Electric posts in the middle of roads

The author attends the signing ceremony of the DPWH-DOE Joint Circular with DOE Secretary Alfonso Cusi (sitting) and (standing, L-R) Rep. Cesar Sarmiento, Chairman of Committee on Transportation in the House of Representatives (HOR) and Rep. Celso Lobregat, HOR Chairman of Committee on Public Works.

Electric posts in the middle of roads

DRIVEN - Atty. Karen V. Jimeno (The Philippine Star) - July 11, 2017 - 4:00pm

Driving can be not only more fun, but also more challenging in the Philippines. Not only is traffic congested in Metro Manila, but there are also roads all over the Philippines with electricity posts right smack in the middle as if they were obstacle courses. 

The first time I saw a road with electric posts lining up its middle lane, I was in shock and disbelief. I could not comprehend how a road could be planned and constructed without the basic logic of removing the electric posts that stand in its way.

It turns out that a gap in regulations was the root cause of the problem.

In 2013, Republic Act No. 10531 was passed into law. Under RA10531 (also called the National Electrification Administration Reform Act of 2013), Electric Cooperatives must be properly compensated in the event their utilities are removed and/or relocated because of government infrastructure projects. 

Thereafter, the Department of Energy (DOE) issued the Implementing Rules and Regulations (IRR) of RA10531. The IRR mandated the DOE and the Department of Public Works and Highways (DPWH) to issue a Joint Circular to determine the proper compensation for Electric Cooperatives when their transmission lines and facilities are affected by a government project.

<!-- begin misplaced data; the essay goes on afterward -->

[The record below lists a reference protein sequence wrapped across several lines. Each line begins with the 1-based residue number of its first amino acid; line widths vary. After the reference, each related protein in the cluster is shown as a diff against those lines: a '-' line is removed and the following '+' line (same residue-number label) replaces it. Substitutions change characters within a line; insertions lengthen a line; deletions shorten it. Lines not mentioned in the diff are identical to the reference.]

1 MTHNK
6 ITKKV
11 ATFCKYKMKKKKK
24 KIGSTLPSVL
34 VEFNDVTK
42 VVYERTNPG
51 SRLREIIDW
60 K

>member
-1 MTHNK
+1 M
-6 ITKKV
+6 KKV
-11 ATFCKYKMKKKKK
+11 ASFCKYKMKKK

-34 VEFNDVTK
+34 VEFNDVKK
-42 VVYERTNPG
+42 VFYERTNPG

The Joint Circular was required to be issued within 180 days from the effectivity of the IRR. However, no Joint Circular was issued by the DOE and DPWH from 2013 to 2017. The absence of this Joint Circular could not be underestimated. It caused the proliferation of widened or newly built roads which had electricity facilities and/or electric posts in the middle of their lanes.

Without regulatory guidelines on how to determine the valuation or compensation for electric facilities, such facilities were not removed despite the construction of roads, bridges or other infrastructure projects.

Last Monday, July 10, or four years since RA10531 was enacted, the DOE and DPWH finally issued a Joint Circular which provides guidelines on the determination of compensation for Electric Cooperatives when their facilities are affected by government infrastructure projects. 

Section 5 of the Joint Circular provides a detailed formula for computing the amount of compensation to be paid to Electric Cooperatives. 

In the event of a dispute as to the amount, the Joint Circular also outlines the procedure for depositing part of the amount with the National Electrification Administration to prevent delays in the implementation of infrastructure projects. The Joint Circular also penalizes Electric Cooperatives if they delay or refuse to remove/relocate their electric facilities. 

With this development, Philippine roads should eventually be cleared of electric posts or electric facilities that obstruct lanes or cause hazard to motorists. There should no longer be any excuse for not removing these facilities now that all the required regulations are in place.




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